This one has been written about already. Its story already told. Researched, traced, queried, pondered. Its Neo-Tudor, or Bavarian, or Old English, details detailed in detail. And then mourned. Its disrepair and disregard always the conclusion.

A couple of architects designed the narrow building to house their office, plus a restaurant on the ground floor. That was in 1927. Sometime between the 1940s and 1980s, several of the Tudor, or Bavarian, or Old English, details, particularly the zig-zag wood in pattern around the windows, were removed. Hence the disrepair and disregard, always the conclusion.

With the details diminishing, so did the writing. Fastforward to 2016. A mobile phone company leased the ground floor for a retail location. Single pane aluminum windows replaced the divided wood lites, and a layer of stucco blanketed the building from head to toe, disappearing any remaining details, leaving behind a pure form only. To finish, a coat of bright white paint neatly applied, like a million careful strokes of Wite-Out. What once resembled a beer garden became something both modernist and minimalist, and frankly beautiful.

In its prime this building stood out, a folksy thing in the midst of monochromatic brick. And now, it fits right in. Clarification: It fits right in its time, not its place. It is the only bright white modernist thing in sight. But its unarticulated mass fits in in its time. You have seen this before. A 2008 news headline even read: “Stucco on the Rebound.”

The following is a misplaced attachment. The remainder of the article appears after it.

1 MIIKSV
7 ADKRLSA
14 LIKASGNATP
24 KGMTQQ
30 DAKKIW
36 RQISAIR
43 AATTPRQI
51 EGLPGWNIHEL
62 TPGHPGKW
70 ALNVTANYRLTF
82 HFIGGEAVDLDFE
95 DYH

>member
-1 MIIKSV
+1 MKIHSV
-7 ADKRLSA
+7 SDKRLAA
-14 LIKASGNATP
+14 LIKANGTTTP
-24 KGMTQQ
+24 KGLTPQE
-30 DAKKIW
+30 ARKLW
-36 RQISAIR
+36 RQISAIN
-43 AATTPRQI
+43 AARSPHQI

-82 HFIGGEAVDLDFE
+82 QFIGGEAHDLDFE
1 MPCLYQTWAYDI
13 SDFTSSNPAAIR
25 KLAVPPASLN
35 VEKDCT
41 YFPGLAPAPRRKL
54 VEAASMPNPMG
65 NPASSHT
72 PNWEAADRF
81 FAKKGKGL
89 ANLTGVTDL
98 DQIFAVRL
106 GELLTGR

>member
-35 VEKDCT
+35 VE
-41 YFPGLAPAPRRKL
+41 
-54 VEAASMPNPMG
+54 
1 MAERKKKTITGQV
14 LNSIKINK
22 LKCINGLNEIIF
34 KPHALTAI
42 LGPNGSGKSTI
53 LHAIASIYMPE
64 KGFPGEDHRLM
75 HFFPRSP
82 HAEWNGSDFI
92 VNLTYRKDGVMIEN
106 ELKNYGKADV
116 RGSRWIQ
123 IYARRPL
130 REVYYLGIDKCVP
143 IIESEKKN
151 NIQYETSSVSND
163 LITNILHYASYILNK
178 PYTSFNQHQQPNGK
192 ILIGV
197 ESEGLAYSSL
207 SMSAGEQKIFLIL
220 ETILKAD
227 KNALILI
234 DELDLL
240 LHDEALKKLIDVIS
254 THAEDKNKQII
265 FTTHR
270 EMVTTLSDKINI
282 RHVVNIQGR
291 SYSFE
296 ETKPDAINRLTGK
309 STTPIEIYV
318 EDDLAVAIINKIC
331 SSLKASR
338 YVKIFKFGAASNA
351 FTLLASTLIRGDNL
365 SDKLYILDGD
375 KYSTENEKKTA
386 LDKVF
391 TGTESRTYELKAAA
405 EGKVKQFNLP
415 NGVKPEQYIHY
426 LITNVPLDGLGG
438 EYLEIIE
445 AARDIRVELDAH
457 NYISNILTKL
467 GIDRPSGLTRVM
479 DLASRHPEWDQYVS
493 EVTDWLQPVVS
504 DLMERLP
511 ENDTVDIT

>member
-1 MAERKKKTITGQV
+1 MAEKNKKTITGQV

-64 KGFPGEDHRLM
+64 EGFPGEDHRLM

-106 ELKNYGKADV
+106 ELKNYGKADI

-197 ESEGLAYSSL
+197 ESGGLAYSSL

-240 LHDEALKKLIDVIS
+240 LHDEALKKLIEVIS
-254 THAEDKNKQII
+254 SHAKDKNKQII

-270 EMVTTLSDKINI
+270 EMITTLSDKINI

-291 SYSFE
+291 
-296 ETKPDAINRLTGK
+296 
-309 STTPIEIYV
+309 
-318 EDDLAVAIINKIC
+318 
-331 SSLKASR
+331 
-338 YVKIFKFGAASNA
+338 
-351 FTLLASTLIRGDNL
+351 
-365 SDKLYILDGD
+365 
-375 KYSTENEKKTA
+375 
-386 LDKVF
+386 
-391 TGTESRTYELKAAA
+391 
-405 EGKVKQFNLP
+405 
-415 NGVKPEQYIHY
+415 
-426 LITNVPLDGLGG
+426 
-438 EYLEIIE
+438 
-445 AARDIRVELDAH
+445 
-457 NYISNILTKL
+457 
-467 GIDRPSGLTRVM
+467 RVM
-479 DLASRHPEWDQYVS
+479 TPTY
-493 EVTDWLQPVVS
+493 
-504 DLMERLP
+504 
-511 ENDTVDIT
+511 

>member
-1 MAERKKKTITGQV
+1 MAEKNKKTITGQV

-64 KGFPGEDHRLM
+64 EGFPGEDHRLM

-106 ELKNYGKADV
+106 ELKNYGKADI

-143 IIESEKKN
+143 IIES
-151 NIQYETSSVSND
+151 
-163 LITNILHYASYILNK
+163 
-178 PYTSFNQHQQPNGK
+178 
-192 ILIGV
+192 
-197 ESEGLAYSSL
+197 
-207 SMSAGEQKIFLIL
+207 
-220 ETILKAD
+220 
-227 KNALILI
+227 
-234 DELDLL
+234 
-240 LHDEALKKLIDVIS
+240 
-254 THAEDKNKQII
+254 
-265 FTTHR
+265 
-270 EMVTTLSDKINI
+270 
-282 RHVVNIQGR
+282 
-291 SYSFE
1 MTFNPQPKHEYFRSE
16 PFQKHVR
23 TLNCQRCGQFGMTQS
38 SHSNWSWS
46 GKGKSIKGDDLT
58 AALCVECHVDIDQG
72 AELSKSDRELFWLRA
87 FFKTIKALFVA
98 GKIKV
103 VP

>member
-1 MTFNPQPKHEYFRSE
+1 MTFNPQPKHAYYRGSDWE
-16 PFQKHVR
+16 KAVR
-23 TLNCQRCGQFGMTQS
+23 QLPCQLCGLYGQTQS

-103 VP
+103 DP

So the building looks very current. Like a full-scale 3D printed model, the kind that litter architecture studios today, and that to the untrained eye appear as ghosts of the houses from Monopoly.

This “current” look should be there about 50 years, that’s how long a stucco façade typically lasts. And then what? Doubtful someone will lament its disrepair in 2066. More likely something new will happen. Different windows. Different colors. Different façade.

Different. Why? Why must it change? Why did it change? Did it change?

This building once turned heads, so much so that it warranted writing. Today, no one is writing (well, I am). Because it is uncomfortable. Its brokenness was not addressed. It was simply erased. And no one talks about it.

Wite-Out never really works as intended. It doesn’t erase what was below, but calls attention to it, as a mistake. It emphasizes that there was something there that someone regrets.

Wite-Out sales jumped ten percent in 2017, prompting a journalist to ask, “Who Still Buys Wite-Out, and Why?” One reader responded, “First rule of wite-out. Don’t talk about wite-out.”

Neena Verma is a practicing architect, teacher and writer based in New York City. She is currently the Architecture Writing Fellow at The Cooper Union, a faculty member at the School of Constructed Environments at Parsons The New School and New Jersey School of Architecture (NJIT), and principal of an eponymous practice that pursues small-scale, forward-thinking architectural works.

The views expressed here are those of the authors only and do not reflect the position of The Architectural League of New York.



We’ve grown used to things being strange. And to things being very familiar. A series of short texts by architect and writer Neena Verma on the ins and outs of our whereabouts.